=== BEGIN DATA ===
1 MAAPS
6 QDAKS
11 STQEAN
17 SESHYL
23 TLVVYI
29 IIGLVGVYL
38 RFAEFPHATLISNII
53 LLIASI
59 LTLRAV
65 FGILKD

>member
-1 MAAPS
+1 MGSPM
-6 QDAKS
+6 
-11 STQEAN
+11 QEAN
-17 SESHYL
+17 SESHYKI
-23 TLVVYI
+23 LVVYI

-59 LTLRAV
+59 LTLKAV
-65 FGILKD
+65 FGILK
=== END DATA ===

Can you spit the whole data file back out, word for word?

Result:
1 MAAPS
6 QDAKS
11 STQEAN
17 SESHYL
23 TLVVYI
29 IIGLVGVYL
38 RFAEFPHATLISNII
53 LLIASI
59 LTLRAV
65 FGILKD

>member
-1 MAAPS
+1 MGSPM
-6 QDAKS
+6 
-11 STQEAN
+11 QEAN
-17 SESHYL
+17 SESHYKI
-23 TLVVYI
+23 LVVYI

-59 LTLRAV
+59 LTLKAV
-65 FGILKD
+65 FGILK